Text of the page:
“Drugstore Cowboys” Panel Addresses Contraception and Choice

BY SCOTT WACHTLER

From left to right

Picture this – a woman is given a prescription for emergency contraception. The woman takes this prescription to her pharmacist, but there is a problem. The pharmacist refuses to fill the prescription based on his or her religious beliefs.

Can a pharmacist refuse to fill prescriptions for moral reasons? This very question was the topic of discussion last week in the Ames Courtroom at Harvard Law School. About 40 people where on hand for the event to hear all sides of the issue.

The panel discussion – titled “Drugstore Cowboys” – was cosponsored by Harvard Law School for Choice, along with The Society for Life, Law and Religion. Moderator Holly Fernandez-Lynch introduced Paul Garbarini, pharmacist, attorney and professor at Northeastern University; Rachel Laser, Senior Policy Advisor, Third Way; Mark Rienzi, Attorney, WilmerHale; and Teresa Collett, Professor at the University of St. Thomas School of Law. Garbarini and Laser spoke on behalf of HLS for Choice, while Rienzi and Collett spoke on behalf of The Society for Life, Law and Religion.

Rienzi answered the question posed to the panel about whether a pharmacist can refuse to fill a prescription. “I think the answer is that they should, and generally speaking, under our law they do,” he said.

Rienzi said that the Constitution protects religious liberties. In addition, Title VII of the 1964 Civil Rights Act states that employers need to reasonably accommodate the religious beliefs and practices of their employers. Furthermore, some states have enacted Health Care Rights of Conscience legislation. This offers protection to people engaged in the delivery of health care services.

Rienzi believes that in most cases the issue of who supplies emergency contraception should be a solvable one. “Most would agree that there is no need to force any particular pharmacist to violate their religion when you can provide the drug some other way,” he said.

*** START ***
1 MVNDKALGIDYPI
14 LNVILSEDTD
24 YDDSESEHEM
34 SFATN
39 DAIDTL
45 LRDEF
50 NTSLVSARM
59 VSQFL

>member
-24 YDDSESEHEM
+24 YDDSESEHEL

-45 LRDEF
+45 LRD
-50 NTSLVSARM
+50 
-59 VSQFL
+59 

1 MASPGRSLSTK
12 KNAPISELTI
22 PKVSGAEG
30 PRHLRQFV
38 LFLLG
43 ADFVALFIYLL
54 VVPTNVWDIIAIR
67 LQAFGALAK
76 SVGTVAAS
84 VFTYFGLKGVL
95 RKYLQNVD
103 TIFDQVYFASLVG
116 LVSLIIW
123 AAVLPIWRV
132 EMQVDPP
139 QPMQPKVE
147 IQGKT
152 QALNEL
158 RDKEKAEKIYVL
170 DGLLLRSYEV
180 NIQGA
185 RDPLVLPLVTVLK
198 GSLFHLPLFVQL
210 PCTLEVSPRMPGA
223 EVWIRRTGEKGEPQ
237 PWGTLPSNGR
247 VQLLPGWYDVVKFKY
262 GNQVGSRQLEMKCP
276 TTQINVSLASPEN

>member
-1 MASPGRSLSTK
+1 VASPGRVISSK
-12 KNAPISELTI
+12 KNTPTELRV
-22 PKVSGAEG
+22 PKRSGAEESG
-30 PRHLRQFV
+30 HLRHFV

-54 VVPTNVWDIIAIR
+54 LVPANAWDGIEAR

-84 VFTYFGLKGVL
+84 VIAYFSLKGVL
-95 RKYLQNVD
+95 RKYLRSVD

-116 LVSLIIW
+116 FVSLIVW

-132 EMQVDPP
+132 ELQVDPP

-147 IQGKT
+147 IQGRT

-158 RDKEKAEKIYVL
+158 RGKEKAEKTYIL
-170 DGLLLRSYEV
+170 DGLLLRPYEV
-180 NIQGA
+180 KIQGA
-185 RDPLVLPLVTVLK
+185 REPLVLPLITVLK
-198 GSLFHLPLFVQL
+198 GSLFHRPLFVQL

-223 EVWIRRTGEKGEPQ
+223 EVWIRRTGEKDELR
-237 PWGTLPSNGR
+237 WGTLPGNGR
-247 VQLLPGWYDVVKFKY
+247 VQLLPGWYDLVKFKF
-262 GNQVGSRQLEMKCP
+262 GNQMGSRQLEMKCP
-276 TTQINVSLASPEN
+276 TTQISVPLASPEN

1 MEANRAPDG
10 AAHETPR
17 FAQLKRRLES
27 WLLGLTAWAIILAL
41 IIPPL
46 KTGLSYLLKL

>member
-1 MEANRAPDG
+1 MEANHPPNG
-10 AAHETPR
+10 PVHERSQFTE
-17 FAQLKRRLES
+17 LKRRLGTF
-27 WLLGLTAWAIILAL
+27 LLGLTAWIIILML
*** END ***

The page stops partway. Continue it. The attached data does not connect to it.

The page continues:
Other ways would be to allow another pharmacist to fill the prescription or to allow theses drugs to be available over the counter.

Collett started by asking how much we wanted to restrict professional discretion. “Professionals are not vending machines,” Collett said. “By the very definition of what they do, they must exercise judgment.”

Collett gave examples of when it would be appropriate for pharmacists to intervene in dispensing medications. She cited the scene in the 1946 movie, It’s a Wonderful Life when a young George Bailey prevents a druggist from dispensing pills after having seeing him mistake the proper medication for poison.

Collett’s more real world examples asked what a pharmacist should do when presented with a prescription for Viagra by a 16 year-old boy. “Let us assume that this particular pharmacist believes that such a prescription serves no useful purpose other than to encourage this child . . . to engage in unrestrained sexual conduct,” Collett said.

She furthered the example asking, “[What if] the patient who is presenting the prescription for Viagra is a known sex offender? Is it appropriate for [the pharmacist] to exercise some professional discretion in those settings?”

Laser warned the panel of falling down a slippery slope, and tried to center the topic on where it stands: birth control.

“What we’re here to talk about today,” she said, “is a pharmacists’ right to refuse to dispense birth control, and I do mean birth control.”

Laser said that this is important because at the heart of issue is fairness to women. “Prescription contraception is only available to women. It is only women who can get pregnant, and it is only women who have to endure the humiliation and other costs and risks of being denied,” she said.

Laser said that there are explicit examples of when a pharmacist has a right to refuse. Laser explained that it is the right and obligation of a pharmacist to refuse when they feel that the prescription is forged, or that it is illegal. “The fact that there is a very clear list [of] delineated exceptions, makes it clear that there is an implicit duty to dispense in other cases,” She said.

As a pharmacist and a lawyer, Garbarini said that he has seen this issues come up more frequently because there has been a lot of debate in the pharmacy community about whether consciousness laws can be applied to modern pharmacy practices.

“I feel that pharmacists have a big role to play in health care,” Garbarini said. “My problem is where discretion is employed in the pharmacy setting on a conscious basis because there are no guidelines. It s riddled with ambiguity.”

In Garbarini’s view, health care is a fundamental right and he sees no reason why the state should be involved in denying access to a fundamental right.

“In 99 percent of the cases a valid licensed medical practitioner has made an evaluation of this [patient] and decided . . . that this is the best treatment,” Garbarini said. “A pharmacist is then allowed to determine whether or not, by the terms of their consciences, they feel comfortable filling it? I have a hard time understanding why.”

Comments